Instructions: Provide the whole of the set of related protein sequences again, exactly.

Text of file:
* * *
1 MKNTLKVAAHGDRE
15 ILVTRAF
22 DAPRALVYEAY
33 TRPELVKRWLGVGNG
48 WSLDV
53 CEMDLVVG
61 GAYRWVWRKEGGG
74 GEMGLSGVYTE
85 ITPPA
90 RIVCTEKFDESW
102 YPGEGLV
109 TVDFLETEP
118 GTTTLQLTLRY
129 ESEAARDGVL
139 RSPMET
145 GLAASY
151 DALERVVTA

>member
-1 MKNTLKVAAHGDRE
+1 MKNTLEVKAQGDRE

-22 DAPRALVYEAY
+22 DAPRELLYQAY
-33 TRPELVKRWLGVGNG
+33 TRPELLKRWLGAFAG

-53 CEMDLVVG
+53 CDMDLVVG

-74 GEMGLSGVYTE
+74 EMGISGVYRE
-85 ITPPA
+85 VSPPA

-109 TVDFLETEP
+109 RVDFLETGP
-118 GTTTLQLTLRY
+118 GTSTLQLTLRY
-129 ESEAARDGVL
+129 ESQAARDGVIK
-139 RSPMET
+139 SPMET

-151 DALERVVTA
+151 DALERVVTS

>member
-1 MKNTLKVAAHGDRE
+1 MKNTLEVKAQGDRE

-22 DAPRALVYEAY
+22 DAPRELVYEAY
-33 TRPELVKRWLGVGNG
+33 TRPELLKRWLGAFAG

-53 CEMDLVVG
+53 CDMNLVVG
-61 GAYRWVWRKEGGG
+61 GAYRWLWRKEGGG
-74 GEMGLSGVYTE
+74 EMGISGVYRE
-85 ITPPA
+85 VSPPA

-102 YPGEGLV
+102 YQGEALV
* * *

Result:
1 MKNTLKVAAHGDRE
15 ILVTRAF
22 DAPRALVYEAY
33 TRPELVKRWLGVGNG
48 WSLDV
53 CEMDLVVG
61 GAYRWVWRKEGGG
74 GEMGLSGVYTE
85 ITPPA
90 RIVCTEKFDESW
102 YPGEGLV
109 TVDFLETEP
118 GTTTLQLTLRY
129 ESEAARDGVL
139 RSPMET
145 GLAASY
151 DALERVVTA

>member
-1 MKNTLKVAAHGDRE
+1 MKNTLEVKAQGDRE

-22 DAPRALVYEAY
+22 DAPRELLYQAY
-33 TRPELVKRWLGVGNG
+33 TRPELLKRWLGAFAG

-53 CEMDLVVG
+53 CDMDLVVG

-74 GEMGLSGVYTE
+74 EMGISGVYRE
-85 ITPPA
+85 VSPPA

-109 TVDFLETEP
+109 RVDFLETGP
-118 GTTTLQLTLRY
+118 GTSTLQLTLRY
-129 ESEAARDGVL
+129 ESQAARDGVIK
-139 RSPMET
+139 SPMET

-151 DALERVVTA
+151 DALERVVTS

>member
-1 MKNTLKVAAHGDRE
+1 MKNTLEVKAQGDRE

-22 DAPRALVYEAY
+22 DAPRELVYEAY
-33 TRPELVKRWLGVGNG
+33 TRPELLKRWLGAFAG

-53 CEMDLVVG
+53 CDMNLVVG
-61 GAYRWVWRKEGGG
+61 GAYRWLWRKEGGG
-74 GEMGLSGVYTE
+74 EMGISGVYRE
-85 ITPPA
+85 VSPPA

-102 YPGEGLV
+102 YQGEALV